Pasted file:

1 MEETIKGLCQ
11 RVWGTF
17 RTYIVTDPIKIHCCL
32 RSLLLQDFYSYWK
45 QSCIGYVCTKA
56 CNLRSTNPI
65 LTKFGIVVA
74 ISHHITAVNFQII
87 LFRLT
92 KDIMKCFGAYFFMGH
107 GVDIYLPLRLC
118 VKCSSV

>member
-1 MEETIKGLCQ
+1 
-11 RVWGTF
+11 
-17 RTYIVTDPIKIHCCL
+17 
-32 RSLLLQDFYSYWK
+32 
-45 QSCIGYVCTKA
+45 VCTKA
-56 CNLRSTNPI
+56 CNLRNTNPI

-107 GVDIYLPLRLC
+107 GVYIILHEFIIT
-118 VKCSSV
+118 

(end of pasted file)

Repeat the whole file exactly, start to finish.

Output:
1 MEETIKGLCQ
11 RVWGTF
17 RTYIVTDPIKIHCCL
32 RSLLLQDFYSYWK
45 QSCIGYVCTKA
56 CNLRSTNPI
65 LTKFGIVVA
74 ISHHITAVNFQII
87 LFRLT
92 KDIMKCFGAYFFMGH
107 GVDIYLPLRLC
118 VKCSSV

>member
-1 MEETIKGLCQ
+1 
-11 RVWGTF
+11 
-17 RTYIVTDPIKIHCCL
+17 
-32 RSLLLQDFYSYWK
+32 
-45 QSCIGYVCTKA
+45 VCTKA
-56 CNLRSTNPI
+56 CNLRNTNPI

-107 GVDIYLPLRLC
+107 GVYIILHEFIIT
-118 VKCSSV
+118 